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Does reassurance reduce anxiety?
Before I jump into my reflections about reassurance, I want to mention how I have procrastinated for a couple of weeks about which topic I should choose to start this blog. Maybe the back story of my own journey from fear to fulfiment, my career pivot, the importance of self compassion, letting go of the Imposter Syndrome...."What is the perfect way to begin?" I wondered. Making decisions can be tough. Searching for perfection is futile. The decision process is one of bringing together our heads and hearts and tuning into our 'gut' intuition. To do this we need to give those thoughts and feelings space to settle and be. Then we can move freely towards our chosen direction. "Sod it", I thought once the thoughts had settled, I'll write my blog on the issues that were running through my mind this morning because they are current, authentic (as always) and will resonate with many of you, I am sure! Action over procrastination. There will be plenty of time for those other topics in the future...
How many of you use reassurance to help you feel better? We all do. We try to turn our worries and anxious thoughts into positive "it's ok" ones. I am often talking to clients about the long term issues with this strategy. We may feel ok for a short while but boom...there comes that anxiety again so as well as having the original anxiety we then beat ourselves up for not being able to get a handle on it. These layers of anxiety and criticism turn our bodies into battlefields, switching on our sympathetic nervous systems. Then follows the heart pumping, stomach churning, chest tightening fight or flight response.
So this morning, I did a little experiment to check out whether my advice of letting go of the thoughts (taken from ACT - Acceptance and Commitment Therapy and Training) is a helpful one or whether positive thinking reassurance actually does the trick. I constantly 'walk my talk' and trust me, being an ambitious business women who cares deeply about juggling my contribution to the world through my business with being the best mum, wife and friend that I can to be, I have anxious thoughts and feelings galore!
The anxious thought of the morning was related to me chosing to go for a morning run rather than do the weekly 'stay and read' at school with my two young daughters (aged 5 & 7). As I ran off from school I noticed a tightness in my stomach and the thoughts "that's really selfish of you to run rather than read, they'll be sad you're not there, these are precious times whilst they are little - you should embrace them all, you're a crap mum etc etc" (familiar guilt trip anyone?!).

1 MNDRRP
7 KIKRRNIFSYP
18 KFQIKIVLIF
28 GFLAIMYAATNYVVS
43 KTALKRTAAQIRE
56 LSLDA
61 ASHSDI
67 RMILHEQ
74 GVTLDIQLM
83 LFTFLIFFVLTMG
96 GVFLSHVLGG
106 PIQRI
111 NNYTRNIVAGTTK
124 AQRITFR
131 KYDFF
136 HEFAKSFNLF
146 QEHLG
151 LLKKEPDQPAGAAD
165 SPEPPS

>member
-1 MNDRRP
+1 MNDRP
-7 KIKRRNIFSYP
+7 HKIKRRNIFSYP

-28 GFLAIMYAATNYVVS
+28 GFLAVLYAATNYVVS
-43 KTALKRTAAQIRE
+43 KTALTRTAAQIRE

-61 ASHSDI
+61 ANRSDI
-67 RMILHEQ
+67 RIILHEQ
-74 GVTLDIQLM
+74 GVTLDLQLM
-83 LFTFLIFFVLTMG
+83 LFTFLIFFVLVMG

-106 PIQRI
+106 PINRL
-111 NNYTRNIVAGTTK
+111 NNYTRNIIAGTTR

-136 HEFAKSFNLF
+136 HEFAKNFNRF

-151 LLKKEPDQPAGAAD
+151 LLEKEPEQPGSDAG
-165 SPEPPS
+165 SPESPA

These sorts of thoughts used to overwhelm me and quite frankly, I would never have chosen the run over the read. This, however, was the path towards overwhelm, stress and exhaution.
Added into the mix were the thoughts "I have so much work to do today, I should be doing that rather than running".
So instead of automatically using my ACT based way, I decided to do an experiment. I spent a few minutes reassuring myself - "You work school hours so the girls are lucky to be with you before and after school", "You have spent the whole of half term with them last week, they have had lots of time with you", "You read pretty much every week, one week won't make a difference". These are true and I focused on them for a few minutes. The result - the anxiety feeling did reduce...a bit... but there was still a tiny pull in my stomach. I went through some mini cycles of relief, phew, then the "yeah but..." thoughts kept popping up. I was in my mind and not completely aware of the lovely surroundings of my local park.
I then tried the ACT approach of acknowledging the thoughts, "I'm noticing my mind thinking that I'm a crap mum", "ah ok, that makes sense" with being willing to feel the feelings by tuning into the tightness in my stomach and opening up some internal space for it. I then said to myself "ok thoughts and feelings, you're coming with me on my run, so let's go". I let go of doing anything with them, I just let them be. It was a hand's off approach. The result.....I was free to focus on my surroundings and enjoy my run regardless of the anxiety. My mind then had the capacity to notice how my personal value of self care was priority for that half hour, which gave me purpose and a sense of fulfilment. I knew that the time would come for family relationships and commitment to work and they would take priority later.
This process of thinking and feeling really does take us from fear to fulfilment. It is not easy and can take some practice and guidance. If you are interested in dipping your toe into my appraoch then sign up for 'Ideas and Inspiration' on my website.
If you want a great and easy to read book on the foundation of this approach - get yourself 'The Happiness Trap' by Russ Harris. It is awesome.
If you are an ambitious women wanting to let go of anxiety and self doubt so you can progress you career, grow your business and love you life right now then book your FREE call with me via the website. I would love to guide you towards your own freedom and fulfilment.
Bye for now,